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School ratings a bit of a sham?

(16 Posts)
Ahmawa Thu 19-Apr-18 18:48:28

I went to see the head of a school and she mentioned that she was preparing all the materials and documents for inspection and based on those Dep of Ed would class the new school as outstanding. Even though she said there would be no inspection for 2 years.

So is this all just window dressing. What matters are results and grades. ratings are misleading.

noblegiraffe Thu 19-Apr-18 18:54:06

What do you mean? Schools have to prepare a self-evaluation form and grade themselves for Ofsted according to the evidence they provide. Ofsted look at this, but can decide it’s rubbish and give a different grade.

Thundercracker Thu 19-Apr-18 18:55:57

It is true that Ofsted ratings can be misleading
It isn’t true that all that matters is results and grades

Ivebeenaroundtheblock Thu 19-Apr-18 19:00:38

Well in a way it really is all fake as each teacher and each class cohort is unique. Part of the process is administrative paperwork and isn’t a true reflection of what is actually happening to your child.

Glumglowworm Thu 19-Apr-18 19:07:13

Thundercracker is exactly right

Ofsted ratings aren’t the be all and end all but neither are results.

Personally I would give higher weighting to the progress that pupils make, which takes into account their starting points.

PatriciaHolm Thu 19-Apr-18 20:41:34

New school?

Does this school actually exist or is was she talking hypothetically? How can a new school have results?

BlueAnchor Mon 23-Apr-18 12:41:39

It could be an 'old' school which is converting to an academy, but even so all history/results are wiped.
So yes, Osfted gratings can be misleading. The 'old' school could actually be inadequate but will avoid inspection for at least two years.

Mannix Mon 23-Apr-18 12:45:24

I don't think this is correct. Maybe I'm wrong but I didn't think it was possible for the Head to know for sure that their school would be rated outstanding based on documents alone?

noblegiraffe Mon 23-Apr-18 13:17:19

A head wouldn’t know the rating they’d get, but they have to rate the school themselves and provide evidence on all the areas that Ofsted inspect. So they’d say to Ofsted ‘we reckon we’re good in these areas and outstanding in these, and here’s why. Ofsted then do some checks and agree/disagree. Short inspections mean nowadays that schools do most of the work for Ofsted.

GrimSqueaker Mon 23-Apr-18 13:34:10

Have they put their staff through the horror of a "Mocksted" to be claiming that?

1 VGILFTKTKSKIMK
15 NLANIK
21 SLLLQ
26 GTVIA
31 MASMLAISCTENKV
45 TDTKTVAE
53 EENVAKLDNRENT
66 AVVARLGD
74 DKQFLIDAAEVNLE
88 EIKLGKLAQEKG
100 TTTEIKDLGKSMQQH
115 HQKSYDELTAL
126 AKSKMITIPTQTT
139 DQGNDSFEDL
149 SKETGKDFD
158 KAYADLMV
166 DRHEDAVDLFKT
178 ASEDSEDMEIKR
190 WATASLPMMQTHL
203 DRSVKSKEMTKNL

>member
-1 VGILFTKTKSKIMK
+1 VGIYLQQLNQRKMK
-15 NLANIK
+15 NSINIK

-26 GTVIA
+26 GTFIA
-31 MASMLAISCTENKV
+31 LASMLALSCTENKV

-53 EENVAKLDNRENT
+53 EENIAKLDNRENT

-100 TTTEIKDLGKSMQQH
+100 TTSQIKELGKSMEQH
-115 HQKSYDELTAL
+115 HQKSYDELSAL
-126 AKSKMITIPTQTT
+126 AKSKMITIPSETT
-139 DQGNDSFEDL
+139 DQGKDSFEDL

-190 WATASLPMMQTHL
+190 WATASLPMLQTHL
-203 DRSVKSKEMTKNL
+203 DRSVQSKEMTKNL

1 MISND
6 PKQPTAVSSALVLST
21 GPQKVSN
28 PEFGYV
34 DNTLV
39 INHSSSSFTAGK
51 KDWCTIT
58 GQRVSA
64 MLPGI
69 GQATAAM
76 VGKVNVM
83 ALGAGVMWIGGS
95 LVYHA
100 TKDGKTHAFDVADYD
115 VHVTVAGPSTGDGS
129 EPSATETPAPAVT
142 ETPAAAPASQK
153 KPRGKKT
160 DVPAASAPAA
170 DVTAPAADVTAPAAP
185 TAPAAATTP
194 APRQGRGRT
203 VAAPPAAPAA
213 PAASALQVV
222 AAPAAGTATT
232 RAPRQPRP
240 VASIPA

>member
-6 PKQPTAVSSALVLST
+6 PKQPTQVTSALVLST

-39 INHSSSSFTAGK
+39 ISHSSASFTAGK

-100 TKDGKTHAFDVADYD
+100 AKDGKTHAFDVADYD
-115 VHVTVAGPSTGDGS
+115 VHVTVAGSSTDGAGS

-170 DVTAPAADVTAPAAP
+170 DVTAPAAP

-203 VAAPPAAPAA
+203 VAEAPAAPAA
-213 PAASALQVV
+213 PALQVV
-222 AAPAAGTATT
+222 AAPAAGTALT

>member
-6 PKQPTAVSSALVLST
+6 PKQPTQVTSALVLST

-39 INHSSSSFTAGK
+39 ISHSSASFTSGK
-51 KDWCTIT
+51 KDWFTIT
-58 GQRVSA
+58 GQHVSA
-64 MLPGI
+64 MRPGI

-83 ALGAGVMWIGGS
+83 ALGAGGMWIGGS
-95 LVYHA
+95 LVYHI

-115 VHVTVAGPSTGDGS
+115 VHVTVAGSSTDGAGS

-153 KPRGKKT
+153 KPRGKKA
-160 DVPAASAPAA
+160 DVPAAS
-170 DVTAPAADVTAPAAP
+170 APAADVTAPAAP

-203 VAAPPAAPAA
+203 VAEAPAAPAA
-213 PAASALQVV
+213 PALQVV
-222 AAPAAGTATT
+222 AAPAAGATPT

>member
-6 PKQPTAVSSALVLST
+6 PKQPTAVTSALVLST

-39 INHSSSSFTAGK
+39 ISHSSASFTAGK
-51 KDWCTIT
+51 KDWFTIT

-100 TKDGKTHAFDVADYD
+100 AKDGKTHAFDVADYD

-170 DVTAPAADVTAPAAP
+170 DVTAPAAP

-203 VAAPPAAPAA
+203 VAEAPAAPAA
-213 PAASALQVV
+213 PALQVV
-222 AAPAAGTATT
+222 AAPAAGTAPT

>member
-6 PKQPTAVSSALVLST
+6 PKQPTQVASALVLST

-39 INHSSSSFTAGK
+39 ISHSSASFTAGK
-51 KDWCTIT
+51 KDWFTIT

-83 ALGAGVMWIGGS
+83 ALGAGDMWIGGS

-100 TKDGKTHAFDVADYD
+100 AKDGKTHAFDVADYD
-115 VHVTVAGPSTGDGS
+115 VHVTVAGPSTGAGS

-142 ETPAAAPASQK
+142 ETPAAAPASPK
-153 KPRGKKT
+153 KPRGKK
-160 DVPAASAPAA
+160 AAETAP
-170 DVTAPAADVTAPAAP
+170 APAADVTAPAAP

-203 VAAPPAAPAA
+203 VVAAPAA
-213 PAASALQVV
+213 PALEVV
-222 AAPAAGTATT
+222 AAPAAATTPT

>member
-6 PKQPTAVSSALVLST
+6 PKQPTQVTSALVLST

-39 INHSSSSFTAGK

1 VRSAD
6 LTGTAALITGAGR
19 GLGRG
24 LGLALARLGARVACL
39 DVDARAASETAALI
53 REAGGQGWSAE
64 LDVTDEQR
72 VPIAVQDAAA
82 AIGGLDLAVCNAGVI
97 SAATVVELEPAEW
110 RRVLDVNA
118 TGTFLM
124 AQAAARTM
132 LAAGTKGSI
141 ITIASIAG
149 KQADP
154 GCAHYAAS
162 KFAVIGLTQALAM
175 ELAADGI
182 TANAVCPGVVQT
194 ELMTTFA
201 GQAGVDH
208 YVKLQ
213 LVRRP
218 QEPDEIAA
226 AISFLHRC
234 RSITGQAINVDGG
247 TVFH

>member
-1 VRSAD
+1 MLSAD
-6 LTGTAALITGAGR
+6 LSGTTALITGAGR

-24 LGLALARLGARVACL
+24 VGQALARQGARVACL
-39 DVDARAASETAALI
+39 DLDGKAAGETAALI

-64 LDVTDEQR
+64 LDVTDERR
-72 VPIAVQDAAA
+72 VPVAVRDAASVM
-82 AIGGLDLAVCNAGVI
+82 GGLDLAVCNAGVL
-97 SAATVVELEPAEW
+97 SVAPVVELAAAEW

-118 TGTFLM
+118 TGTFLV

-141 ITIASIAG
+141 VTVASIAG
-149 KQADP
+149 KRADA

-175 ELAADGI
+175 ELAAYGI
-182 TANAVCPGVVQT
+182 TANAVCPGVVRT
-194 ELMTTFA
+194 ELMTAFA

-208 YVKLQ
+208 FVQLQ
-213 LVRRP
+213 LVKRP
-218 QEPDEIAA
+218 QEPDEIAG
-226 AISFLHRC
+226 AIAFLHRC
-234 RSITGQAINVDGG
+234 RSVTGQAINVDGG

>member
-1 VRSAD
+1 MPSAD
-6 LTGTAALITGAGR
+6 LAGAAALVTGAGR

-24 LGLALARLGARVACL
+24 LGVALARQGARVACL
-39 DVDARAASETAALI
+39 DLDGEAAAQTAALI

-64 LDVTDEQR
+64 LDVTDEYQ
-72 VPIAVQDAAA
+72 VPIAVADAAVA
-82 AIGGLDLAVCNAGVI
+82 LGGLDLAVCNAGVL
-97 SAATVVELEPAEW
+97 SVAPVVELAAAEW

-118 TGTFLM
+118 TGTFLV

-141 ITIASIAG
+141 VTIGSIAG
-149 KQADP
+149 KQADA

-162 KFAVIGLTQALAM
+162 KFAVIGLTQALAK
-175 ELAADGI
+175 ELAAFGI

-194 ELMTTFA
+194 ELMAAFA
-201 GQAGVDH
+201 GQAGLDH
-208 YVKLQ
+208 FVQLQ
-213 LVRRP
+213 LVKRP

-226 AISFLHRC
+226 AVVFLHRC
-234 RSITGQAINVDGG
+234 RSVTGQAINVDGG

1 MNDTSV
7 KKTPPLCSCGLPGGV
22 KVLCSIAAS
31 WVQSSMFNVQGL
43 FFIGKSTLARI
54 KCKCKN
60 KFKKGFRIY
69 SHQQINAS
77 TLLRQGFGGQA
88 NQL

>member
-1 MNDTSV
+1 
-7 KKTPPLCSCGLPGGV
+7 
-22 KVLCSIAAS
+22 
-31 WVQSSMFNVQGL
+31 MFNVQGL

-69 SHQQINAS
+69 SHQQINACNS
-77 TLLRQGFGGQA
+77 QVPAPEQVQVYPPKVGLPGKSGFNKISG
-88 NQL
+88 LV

BubblesBuddy Tue 24-Apr-18 01:20:31

Ofsted look very closely at pupil progress!!! It’s a huge thing for them!

BubblesBuddy Tue 24-Apr-18 01:27:19

I cannot see why staff get so upset at a mock Ofsted. If you are doing Performance management you know where you need to improve. You should know what progress your children are making and what you can do to improve progress because it’s in the SDP. A “mock” inspection is not going to be a surprise - it should be a confirmation of what you know already with evidence to back it up. A school must know what is good about the school and what needs improvement. One day of people coming in and going over everything won’t change that.

If you don’t have the evidence then I can see why there might be horror!

LidoDeck Tue 24-Apr-18 03:25:57

Ofsted is a complete load of shite. It really is. Please, please don't take their word as gospel. My DD goes to an 'outstanding' school. The majority of her teachers so far have taught things incorrectly, such as your/you're or there/their/they're. A successful inspection is aaall about the management and how great they are at schmoozing with the inspectors.

A friend (who's a teacher) put a photo of a quote from Ofsted's Michael Wilshaw up on Facebook, saying, "If anyone says to you that 'staff morale is at an all-time low' you know you are doing something right."... and there's the reason teachers commit suicide or leave the job with stress.

It's all utter rubbish, with the DoE pompously barking out orders on how to teach our kids with totally unrealistic methods and targets (such as expecting new non-English speaking children to be on par with English-speaking kids in their SATs and quite literally telling the teacher they're useless when the new child doesn't reach the target) when they've not actually been teachers themselves. I could go on. This myth that Ofsted is the be-all-and-end-all is just ridiculousness that needs to stop. They need bringing down.

PathOfLeastResitance Tue 24-Apr-18 06:21:21

Yes! What Lido said. I do think schools should be inspected as standards and safety should be looked at. What I think is ridiculous is basically everything Lido said. It should be a developmental process done with the school not to it.
‘Outstanding’ schools in my area haven’t been inspected in 10 years.

noblegiraffe Tue 24-Apr-18 07:44:43

cannot see why staff get so upset at a mock Ofsted

Because it’s stressful, unnecessary, inaccurate and often costs thousands of pounds paying outside ‘consultants’.

myrtleWilson Tue 24-Apr-18 07:49:17

I think (if I'm getting my posters right) the OP has been allocated a new school for their reception aged child. The school is being built and so porta-cabins are in the place and the first cohort will be very small. I seem to recall a post from the OP saying they were going to visit the school/head but wanted advice on what to ask about given the usual advice relevant to existing schools (ofsted, school vibe, facilities, extra curricular etc) would be less applicable....

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